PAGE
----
Qualcomm is talking about their parallel programming API for mobile SoCs called MARE. SemiAccurate saw it in action at Techcon and talked to the company about what MARE is and does.
MARE also known as Multicore Asynchronous Runtime Environment is an API and library meant to allow more energy-efficient parallelizable code on mobile platforms. The problem is simple, most SoCs are thermally or energy use bound but also have multiple cores that are either idle or very poorly utilized. Parallel code will help solve both problems by allowing more cores to run more often at a lower frequency. This can save massive amounts of energy if done right. Unfortunately parallelizing code is both very hard to do and some code is just not parallelizable.
How MARE can save power by threading
The idea is simple enough and has been done multiple times by multiple vendors, tag your code with hints for the MARE runtime to parse. If parallel sections are properly tagged, the runtime can push blocks of work to different CPUs, GPUs, or anything else it can run on. The runtime is aware of the hardware state and can intelligently parse the work to the right place.
This is not only useful for HSA type CPU/GPU mixed workloads but also can be useful in big.little style heterogeneous core SoCs. Do note that Qualcomm does not currently have such cores in their lineup but will soon with the 808/810 siblings in a few months. I would consider MARE to be more of a competitor for the big.little global scheduler than the HSA stack that Qualcomm is a part of. At the moment MARE seems to be more of a way to parse tasks or subtasks to homogeneous or heterogeneous cores of the same ISA rather than the more complex HSA style disparate ISAs.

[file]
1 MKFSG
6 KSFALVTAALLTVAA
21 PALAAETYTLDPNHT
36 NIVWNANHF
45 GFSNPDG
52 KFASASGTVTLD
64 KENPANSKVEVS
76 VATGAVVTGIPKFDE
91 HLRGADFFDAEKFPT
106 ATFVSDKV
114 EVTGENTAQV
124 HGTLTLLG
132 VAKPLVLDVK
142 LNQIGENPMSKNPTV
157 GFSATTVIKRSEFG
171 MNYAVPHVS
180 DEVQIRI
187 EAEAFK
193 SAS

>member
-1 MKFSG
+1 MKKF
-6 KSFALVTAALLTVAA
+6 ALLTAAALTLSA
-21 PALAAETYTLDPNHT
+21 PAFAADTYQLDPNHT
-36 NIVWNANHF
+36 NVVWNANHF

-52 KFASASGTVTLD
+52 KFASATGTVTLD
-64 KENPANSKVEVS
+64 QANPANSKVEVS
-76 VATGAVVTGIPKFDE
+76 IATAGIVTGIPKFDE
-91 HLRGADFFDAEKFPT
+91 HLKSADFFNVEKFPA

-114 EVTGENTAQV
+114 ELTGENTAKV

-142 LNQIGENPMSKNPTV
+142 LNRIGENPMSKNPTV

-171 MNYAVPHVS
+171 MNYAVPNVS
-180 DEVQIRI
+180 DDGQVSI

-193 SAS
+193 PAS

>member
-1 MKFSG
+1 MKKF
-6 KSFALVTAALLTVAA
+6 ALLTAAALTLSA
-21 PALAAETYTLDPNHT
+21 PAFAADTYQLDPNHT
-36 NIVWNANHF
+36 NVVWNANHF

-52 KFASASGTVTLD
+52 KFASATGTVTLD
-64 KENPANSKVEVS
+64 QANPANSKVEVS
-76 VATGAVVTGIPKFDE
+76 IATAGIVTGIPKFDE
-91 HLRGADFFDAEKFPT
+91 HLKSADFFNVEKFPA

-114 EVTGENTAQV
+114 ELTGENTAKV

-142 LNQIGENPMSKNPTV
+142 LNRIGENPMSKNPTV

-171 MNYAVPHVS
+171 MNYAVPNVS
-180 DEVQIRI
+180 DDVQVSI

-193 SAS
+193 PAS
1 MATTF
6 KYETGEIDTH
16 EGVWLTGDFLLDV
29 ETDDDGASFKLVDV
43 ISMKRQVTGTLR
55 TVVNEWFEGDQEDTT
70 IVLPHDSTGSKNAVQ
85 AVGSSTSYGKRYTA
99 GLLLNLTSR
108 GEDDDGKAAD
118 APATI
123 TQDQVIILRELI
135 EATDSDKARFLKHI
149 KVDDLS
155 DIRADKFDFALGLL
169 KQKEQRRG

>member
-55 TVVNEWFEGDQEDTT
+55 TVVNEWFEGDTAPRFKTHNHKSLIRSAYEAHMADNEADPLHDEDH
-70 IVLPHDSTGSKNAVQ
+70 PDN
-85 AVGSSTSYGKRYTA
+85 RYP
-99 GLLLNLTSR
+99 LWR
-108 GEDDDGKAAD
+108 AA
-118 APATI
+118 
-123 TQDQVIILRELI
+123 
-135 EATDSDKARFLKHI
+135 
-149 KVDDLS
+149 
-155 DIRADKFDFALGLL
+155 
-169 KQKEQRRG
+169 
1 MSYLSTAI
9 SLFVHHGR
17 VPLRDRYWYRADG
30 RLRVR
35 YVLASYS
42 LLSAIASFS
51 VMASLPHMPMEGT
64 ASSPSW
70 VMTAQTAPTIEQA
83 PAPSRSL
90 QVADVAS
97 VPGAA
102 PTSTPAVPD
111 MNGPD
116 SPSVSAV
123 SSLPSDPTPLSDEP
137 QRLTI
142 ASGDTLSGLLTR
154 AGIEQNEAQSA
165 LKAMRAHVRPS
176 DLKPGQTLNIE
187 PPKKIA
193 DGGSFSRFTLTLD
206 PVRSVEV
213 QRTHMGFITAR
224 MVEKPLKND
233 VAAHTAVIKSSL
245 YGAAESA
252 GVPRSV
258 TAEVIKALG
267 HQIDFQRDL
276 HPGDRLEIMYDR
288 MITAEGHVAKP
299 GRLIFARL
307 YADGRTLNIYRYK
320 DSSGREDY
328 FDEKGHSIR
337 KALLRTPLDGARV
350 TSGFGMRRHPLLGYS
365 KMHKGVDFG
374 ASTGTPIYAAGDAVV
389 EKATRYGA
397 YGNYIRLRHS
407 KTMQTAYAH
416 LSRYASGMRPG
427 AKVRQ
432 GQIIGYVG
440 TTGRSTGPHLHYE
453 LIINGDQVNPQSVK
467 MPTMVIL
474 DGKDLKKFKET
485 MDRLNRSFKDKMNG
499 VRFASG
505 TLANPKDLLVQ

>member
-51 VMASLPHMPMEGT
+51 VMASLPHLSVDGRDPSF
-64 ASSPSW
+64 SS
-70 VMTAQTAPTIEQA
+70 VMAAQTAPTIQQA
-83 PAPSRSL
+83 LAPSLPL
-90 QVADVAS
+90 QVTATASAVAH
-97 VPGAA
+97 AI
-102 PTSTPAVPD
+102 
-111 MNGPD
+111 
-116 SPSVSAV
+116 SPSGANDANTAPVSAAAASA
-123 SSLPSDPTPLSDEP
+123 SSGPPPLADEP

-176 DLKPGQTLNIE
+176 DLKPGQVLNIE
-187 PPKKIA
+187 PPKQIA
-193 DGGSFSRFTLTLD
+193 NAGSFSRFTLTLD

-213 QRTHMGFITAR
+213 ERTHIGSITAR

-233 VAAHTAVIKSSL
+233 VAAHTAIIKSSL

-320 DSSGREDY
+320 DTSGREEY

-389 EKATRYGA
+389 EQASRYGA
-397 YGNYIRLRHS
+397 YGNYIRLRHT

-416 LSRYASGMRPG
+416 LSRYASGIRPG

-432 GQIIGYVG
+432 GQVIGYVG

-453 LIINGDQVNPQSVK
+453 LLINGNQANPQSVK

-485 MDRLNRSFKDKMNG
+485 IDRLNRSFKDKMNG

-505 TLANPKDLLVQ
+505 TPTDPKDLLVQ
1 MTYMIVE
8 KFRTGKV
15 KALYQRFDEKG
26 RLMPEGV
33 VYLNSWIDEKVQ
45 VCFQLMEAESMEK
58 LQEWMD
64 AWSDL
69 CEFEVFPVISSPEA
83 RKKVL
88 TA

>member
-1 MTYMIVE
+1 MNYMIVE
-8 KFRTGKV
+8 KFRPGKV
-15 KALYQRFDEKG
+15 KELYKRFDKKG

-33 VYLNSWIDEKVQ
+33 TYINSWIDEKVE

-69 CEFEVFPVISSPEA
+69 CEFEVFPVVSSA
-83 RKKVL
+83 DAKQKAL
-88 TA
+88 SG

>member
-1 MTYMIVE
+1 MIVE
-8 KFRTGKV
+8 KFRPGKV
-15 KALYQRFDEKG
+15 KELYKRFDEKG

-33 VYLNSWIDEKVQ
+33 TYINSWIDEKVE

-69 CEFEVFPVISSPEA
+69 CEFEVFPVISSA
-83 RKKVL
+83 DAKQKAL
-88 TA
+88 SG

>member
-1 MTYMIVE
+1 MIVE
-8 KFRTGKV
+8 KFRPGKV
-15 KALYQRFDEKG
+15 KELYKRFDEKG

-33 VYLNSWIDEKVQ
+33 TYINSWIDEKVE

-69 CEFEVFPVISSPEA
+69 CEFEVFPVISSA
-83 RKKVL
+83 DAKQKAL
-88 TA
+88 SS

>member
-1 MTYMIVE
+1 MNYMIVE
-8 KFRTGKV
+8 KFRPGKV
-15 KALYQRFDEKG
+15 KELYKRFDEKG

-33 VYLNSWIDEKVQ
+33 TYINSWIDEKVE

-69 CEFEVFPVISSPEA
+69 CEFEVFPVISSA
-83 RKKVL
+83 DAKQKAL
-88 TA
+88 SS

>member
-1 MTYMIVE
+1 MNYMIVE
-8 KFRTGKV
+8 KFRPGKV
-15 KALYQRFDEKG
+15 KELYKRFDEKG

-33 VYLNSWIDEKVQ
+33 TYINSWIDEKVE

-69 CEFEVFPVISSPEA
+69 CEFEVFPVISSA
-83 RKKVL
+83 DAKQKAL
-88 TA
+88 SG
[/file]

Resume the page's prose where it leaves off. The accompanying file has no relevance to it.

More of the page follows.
So what does MARE do, or more to the point how does MARE work? First off it schedules work on a per thread basis, not below. Threads in this case are not OS level threads but sub-blocks of code with certain properties, it is more of a task level scheduling scheme. The main unit of work that MARE currently focuses on is a pattern called a pipeline, defined as, “a linear, unidirectional chain of stages (no feedback loops allowed)”. In short think of it as the core of a loop that gets called enough to warrant taking the overhead to parse to multiple cores.
There are many examples of what a pipeline could do, image processing, physics, anti-aliasing, and so on. These pipelines can be internally serial or parallel as long as there are no feedback loops or external dependencies that will screw things up. Since MARE is also a runtime it is aware of the overall hardware state and can dynamically parse the workloads to the right execution unit. At the moment MARE can also dynamically optimize pipelines to a degree, think of it as learning a bit rather than full on JITing.
Pipelines are the main portion of what MARE does at the moment but there are also several other types of what Qualcomm calls patterns. These include pfor_each, pscan, ptransform, and pdivide_and_conquer, the p stands for parallel, the rest is basically the algorithm being used. For the record a pipeline uses a pattern called pipeline, not ppipeline so the semantics are already a bit poff. Qualcomm is actively asking devs to submit generalized application paradigms to be included as a pattern in future updates.